Moody Bible Institute’s pursuit of middle-class respectability at the turn of the twentieth century led it away from faith healing, women’s leadership, and the uncouth manners of the hoi polloi. It also led the institution away from a soft racial egalitarianism toward straightforward complicity with Jim Crow.
In the decades following the Civil War, Dwight Moody opposed racial segregation. To be sure, the institute he founded was not a racial utopia. Student Mary McLeod Bethune, who later became a famous civil rights leader and founded Bethune-Cookman University, got plenty of “cheerful greetings” and “blithesome chatter”—though only “one or two instances of close companionship.” This was, however, an era in which very few educational institutions, even in the North, could boast racially integrated student bodies. Indeed, this was illegal in some places. In such a context, Moody remarkably allowed African Americans into his Bible institute.
Moody, however, reversed course in the mid-1890s. According to Tim Gloege’s masterful account of religion and business culture in Gilded-Age Chicago, the evangelist “exchanged his modest efforts at racial justice from his early ministry for a new role as the reconciler of whites in the North and the South.” The victims of this reconciliation between whites and whites were blacks. As one African American minister wrote, “We once had the pleasure of speaking in Mr. Moody’s church in Chicago.” In the North, he “does not allow any discrimination against his black brother,” but in the South, he “has not the courage of his convictions.”
Moody made these racial concessions as he began to conduct evangelistic crusades, recruit students, and search for financial donors in the South. He began to use insulting racial imagery. He allowed segregated seating at his meetings. And he worked closely with outspoken purveyors of the “Lost Cause.”Amzi Dixon was one of those important new southern allies. A Baptist preacher from North Carolina who was instrumental in The Fundamentals project, he was also the brother of Thomas Dixon, author of The Clansman (1905). Romanticizing the Ku Klux Klan, it was later put on the big screen in the form of the immensely popular Birth of a Nation (1915). Like Thomas, Amzi Dixon was a virulent opponent of racial equality. These accommodations to racial exclusion allowed Moody to reach a constituency far beyond the Midwest.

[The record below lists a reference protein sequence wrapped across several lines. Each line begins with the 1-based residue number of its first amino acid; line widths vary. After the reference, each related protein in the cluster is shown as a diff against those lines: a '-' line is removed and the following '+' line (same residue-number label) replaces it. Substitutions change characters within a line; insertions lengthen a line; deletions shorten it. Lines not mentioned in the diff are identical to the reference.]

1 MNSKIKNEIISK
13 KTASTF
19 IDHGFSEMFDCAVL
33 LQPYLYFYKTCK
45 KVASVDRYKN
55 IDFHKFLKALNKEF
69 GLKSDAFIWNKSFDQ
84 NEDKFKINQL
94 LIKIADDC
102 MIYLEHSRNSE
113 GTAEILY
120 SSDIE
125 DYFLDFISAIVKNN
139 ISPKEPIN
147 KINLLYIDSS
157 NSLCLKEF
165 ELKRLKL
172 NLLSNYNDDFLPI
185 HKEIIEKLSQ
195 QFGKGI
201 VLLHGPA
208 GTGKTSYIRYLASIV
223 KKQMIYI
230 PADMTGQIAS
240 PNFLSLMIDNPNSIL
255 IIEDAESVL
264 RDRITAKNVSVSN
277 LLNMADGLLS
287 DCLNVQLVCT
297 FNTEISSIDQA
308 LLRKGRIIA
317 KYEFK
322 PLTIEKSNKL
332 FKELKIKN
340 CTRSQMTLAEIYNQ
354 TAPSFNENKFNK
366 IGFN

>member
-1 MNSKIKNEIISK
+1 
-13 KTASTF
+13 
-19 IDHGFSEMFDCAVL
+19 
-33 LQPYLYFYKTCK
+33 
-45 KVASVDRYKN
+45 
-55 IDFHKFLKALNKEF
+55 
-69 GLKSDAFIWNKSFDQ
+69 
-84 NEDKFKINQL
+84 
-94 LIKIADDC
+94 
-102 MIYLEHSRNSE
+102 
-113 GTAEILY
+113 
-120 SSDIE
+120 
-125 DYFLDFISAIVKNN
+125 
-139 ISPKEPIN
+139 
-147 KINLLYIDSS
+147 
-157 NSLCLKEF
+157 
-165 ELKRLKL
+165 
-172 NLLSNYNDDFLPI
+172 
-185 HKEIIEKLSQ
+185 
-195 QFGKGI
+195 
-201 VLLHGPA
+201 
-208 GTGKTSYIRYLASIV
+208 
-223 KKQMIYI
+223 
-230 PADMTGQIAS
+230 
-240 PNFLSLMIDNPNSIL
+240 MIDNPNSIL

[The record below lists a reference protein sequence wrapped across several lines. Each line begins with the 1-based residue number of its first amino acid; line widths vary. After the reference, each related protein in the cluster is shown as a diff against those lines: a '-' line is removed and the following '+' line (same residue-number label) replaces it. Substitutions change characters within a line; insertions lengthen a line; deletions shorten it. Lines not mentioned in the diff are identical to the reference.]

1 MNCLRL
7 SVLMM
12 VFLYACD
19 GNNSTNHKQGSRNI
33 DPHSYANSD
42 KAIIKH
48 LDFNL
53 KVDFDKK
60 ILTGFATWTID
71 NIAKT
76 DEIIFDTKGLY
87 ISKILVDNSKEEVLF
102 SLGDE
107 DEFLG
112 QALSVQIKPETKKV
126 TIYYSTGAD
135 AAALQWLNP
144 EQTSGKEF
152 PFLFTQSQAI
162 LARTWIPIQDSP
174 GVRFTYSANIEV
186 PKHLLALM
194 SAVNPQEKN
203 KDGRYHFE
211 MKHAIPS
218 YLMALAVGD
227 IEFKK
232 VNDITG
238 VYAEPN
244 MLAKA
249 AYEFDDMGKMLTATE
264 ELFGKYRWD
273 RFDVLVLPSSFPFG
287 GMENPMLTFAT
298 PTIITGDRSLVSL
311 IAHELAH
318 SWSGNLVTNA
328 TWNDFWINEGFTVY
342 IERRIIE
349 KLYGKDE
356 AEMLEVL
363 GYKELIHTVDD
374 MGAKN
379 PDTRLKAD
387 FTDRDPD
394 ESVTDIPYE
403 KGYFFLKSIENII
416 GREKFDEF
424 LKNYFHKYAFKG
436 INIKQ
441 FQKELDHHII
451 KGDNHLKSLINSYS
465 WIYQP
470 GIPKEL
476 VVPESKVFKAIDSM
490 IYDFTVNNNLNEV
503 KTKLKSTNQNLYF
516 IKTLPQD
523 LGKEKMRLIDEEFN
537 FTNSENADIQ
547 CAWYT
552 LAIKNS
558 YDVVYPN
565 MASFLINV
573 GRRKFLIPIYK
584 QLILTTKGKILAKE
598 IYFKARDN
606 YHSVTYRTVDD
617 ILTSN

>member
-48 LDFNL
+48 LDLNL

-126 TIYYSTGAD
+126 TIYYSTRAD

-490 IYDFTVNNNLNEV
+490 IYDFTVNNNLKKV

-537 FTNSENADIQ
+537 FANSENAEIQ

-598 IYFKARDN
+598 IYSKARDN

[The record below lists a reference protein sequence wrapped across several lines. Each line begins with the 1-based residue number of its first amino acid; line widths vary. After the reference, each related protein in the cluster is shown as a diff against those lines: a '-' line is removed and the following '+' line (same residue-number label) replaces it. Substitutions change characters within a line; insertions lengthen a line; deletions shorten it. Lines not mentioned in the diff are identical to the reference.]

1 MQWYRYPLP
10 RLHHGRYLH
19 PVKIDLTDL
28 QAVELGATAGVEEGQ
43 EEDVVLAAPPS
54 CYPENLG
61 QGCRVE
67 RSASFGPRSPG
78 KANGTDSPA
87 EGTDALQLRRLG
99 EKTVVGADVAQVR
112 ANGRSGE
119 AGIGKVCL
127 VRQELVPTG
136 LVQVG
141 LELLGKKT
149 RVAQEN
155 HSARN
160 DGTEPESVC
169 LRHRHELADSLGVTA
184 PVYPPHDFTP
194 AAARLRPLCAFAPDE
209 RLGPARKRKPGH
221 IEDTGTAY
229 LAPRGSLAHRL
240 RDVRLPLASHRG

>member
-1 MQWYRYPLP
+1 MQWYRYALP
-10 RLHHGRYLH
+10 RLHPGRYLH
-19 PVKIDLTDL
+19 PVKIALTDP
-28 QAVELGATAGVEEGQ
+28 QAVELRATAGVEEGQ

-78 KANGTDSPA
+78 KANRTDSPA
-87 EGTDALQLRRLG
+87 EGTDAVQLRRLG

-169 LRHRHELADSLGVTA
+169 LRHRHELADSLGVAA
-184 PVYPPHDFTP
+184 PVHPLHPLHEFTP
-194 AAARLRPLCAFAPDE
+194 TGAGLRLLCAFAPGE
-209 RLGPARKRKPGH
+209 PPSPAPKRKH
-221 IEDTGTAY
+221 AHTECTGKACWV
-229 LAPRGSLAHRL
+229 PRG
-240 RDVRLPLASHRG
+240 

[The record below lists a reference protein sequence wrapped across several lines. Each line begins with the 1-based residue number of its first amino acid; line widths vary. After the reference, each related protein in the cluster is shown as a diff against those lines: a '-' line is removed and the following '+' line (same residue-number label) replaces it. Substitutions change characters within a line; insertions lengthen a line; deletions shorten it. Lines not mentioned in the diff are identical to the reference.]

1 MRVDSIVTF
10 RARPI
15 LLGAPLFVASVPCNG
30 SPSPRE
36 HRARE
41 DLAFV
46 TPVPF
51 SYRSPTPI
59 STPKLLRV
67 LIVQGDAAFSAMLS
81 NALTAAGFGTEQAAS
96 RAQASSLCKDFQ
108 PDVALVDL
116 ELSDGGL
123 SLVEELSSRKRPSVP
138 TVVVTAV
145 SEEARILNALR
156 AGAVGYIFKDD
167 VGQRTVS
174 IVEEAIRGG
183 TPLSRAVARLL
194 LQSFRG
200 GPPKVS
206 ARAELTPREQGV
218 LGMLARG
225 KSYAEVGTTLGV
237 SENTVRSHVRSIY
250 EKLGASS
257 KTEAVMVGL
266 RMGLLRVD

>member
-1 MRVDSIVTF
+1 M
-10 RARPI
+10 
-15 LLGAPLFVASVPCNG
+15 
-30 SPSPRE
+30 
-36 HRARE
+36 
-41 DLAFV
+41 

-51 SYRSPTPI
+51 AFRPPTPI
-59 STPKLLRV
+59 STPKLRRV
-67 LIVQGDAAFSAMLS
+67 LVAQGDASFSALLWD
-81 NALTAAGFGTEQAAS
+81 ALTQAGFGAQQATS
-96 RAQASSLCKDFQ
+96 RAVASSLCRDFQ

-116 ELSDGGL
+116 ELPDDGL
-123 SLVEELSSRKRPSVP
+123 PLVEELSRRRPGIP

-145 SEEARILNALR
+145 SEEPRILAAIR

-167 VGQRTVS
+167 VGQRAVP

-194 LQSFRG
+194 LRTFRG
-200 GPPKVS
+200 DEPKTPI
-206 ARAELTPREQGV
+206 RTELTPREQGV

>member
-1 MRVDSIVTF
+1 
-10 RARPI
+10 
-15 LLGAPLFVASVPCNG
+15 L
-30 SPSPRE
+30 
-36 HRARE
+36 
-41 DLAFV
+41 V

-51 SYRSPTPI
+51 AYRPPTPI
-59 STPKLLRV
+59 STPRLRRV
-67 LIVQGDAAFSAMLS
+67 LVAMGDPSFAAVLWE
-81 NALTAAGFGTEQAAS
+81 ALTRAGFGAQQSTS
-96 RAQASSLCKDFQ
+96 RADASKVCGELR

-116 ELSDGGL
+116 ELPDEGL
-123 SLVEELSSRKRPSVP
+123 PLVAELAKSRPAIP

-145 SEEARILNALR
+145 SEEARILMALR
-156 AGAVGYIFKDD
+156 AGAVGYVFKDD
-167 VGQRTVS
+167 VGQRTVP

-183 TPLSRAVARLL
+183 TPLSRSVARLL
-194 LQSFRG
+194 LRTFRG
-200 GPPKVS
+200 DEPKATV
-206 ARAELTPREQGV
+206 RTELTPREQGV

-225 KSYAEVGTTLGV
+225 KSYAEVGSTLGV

These new relationships also reshaped Moody’s racial practices at home. According to Gloege, “In an increasingly racialized society at the turn of the twentieth century, the desire for respectability led to new racial restrictions for the student body.” African American students could still enroll, but a new policy in 1909 required that they “be accepted on the condition that they board and room outside our buildings.” The reason, as a summer letter to already-enrolled black students explained, was to prevent “embarrassment . . . should white and colored students room and board together.” The letter disingenuously rationalized the policy change as “motivated quite as much by consideration for you as for any white brother.”
To be sure, Moody’s racism was considerably less virulent than most religious institutions of the time. Administrators condemned extralegal lynchings and race riots. After all, explicit violence violated “respectable middle-class mores.”
Nevertheless, the shift marked a decisive move. Instead of advocating for racial minorities, Moody appealed to respectable whites who wanted the issue to just go away. Gloege writes, “By treating racial justice and gender equality as controversial issues best ignored, he set a troubling precedent that many white evangelicals continue to follow. The lion’s share of benefits generated by his religious revolution accrued primarily to white men.”
Dwight Moody guaranteed “pure religion,” but its practices were contaminated by whiteness. As recent reports suggest, racial practices at the institution he founded remain something less than pure.